Chelsea may face transfer ban over signings of 25 minors


 

Chelsea have been accused, after an initial Fifa investigation, of breaking the rules on the signing of 25 foreign players under the age of 18.

The number of cases could rise, with the matter now in the hands of the governing body’s disciplinary committee, which has the power to impose sanctions – chief among them a ban on transfers.

Fifa announced last September that it was looking into alleged breaches at Chelsea when it came to the recruitment of youth players from overseas – making them the first English club to face such

Barcelona, Real Madrid and Atlético Madrid were investigated for infringements related to the signing of minors and each was given a two-window transfer ban, although Real served only one after a successful appeal to the court of arbitration for sport (Cas).

The initial investigation into Chelsea was carried out by the compliance unit of Fifa’s transfer matching system (TMS) and it is believed it was first alerted by the case of Bertrand Traoré, the Burkina Faso forward. He was signed to professional terms by Chelsea on 1 January 2014, the day the transfer window opened after his 18th birthday, but pictures would emerge of him playing for the club against Arsenal in a “non-competitive” game on 23 October 2011, when he was 16. The pictures came to Fifa’s attention in January 2016.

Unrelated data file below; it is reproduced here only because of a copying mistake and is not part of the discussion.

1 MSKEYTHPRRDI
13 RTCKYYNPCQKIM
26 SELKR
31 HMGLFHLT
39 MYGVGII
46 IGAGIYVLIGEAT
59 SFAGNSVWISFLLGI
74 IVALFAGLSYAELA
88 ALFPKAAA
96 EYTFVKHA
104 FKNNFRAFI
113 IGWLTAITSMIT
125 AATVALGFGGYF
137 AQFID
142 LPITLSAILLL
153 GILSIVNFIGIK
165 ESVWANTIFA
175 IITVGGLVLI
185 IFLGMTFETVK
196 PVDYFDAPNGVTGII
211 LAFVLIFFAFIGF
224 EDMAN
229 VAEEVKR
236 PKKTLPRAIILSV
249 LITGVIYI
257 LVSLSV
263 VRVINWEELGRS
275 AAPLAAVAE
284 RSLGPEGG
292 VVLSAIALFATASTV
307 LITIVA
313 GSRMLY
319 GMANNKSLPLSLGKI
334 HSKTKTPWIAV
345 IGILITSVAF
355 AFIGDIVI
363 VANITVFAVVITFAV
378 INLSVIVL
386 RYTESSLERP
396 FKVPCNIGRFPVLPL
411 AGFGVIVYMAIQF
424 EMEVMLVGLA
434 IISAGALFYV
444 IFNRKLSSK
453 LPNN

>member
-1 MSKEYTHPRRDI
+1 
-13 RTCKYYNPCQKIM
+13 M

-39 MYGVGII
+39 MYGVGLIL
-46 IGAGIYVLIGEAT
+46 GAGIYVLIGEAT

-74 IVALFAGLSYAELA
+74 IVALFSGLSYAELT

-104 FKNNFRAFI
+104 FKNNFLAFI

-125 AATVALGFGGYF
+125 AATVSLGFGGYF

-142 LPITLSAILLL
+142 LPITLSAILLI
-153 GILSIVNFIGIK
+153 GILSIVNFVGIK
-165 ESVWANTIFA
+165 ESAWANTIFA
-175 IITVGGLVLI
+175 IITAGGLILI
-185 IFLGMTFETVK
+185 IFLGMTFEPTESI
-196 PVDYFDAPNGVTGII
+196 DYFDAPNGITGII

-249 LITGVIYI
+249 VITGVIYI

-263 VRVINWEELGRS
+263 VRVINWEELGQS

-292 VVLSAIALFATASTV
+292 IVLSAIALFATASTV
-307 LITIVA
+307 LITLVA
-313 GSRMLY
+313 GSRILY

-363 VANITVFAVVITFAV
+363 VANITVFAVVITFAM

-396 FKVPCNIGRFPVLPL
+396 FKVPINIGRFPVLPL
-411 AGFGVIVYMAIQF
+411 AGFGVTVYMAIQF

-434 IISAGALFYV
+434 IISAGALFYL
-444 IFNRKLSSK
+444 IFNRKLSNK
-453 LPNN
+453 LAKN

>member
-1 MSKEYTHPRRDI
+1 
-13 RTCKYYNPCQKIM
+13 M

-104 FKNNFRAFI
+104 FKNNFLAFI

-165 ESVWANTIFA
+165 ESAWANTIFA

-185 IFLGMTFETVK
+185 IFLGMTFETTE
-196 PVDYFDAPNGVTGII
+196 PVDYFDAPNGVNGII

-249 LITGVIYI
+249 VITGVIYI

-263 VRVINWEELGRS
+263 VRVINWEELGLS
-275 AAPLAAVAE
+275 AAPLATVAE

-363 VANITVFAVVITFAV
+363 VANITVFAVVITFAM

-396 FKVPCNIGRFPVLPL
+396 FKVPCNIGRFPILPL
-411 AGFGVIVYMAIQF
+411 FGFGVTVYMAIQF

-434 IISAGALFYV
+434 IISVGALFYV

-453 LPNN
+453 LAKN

Clubs are not permitted to sign players under the age of 18 from other countries unless their parents have emigrated for reasons not connected to football or both the player and club are based within 50km of a national border.

Under Fifa’s Article 19, the only other exception is for transfers within either the European Union or European Economic Area where the player is aged between 16 and 18. Fifa was concerned that Traoré, who left Chelsea for Lyon last June, did not appear to fulfil any of the exemptions.

TMS flagged a total of 25 player cases in which it thought Chelsea might have transgressed and it passed its findings to the disciplinary committee, which is searching for further examples in a forensic look at the club’s academy.

It is within its remit to discard any of the original 25 cases. The disciplinary committee can examine any incoming transfer over a period of 10 years.

It has requested information from Chelsea and is in contact with the Football Association.
It wants the FA to provide facts and figures for the 25 players – and possibly others – such as the registration details and the matches in which they have played.

The disciplinary committee’s investigation is at an early stage but it is expected to develop quickly over the coming months.

When it has been completed it will submit its evidence to an independent panel within the disciplinary committee, who will reach a verdict. If found guilty, Chelsea would be entitled to appeal to Fifa and then to Cas.


 
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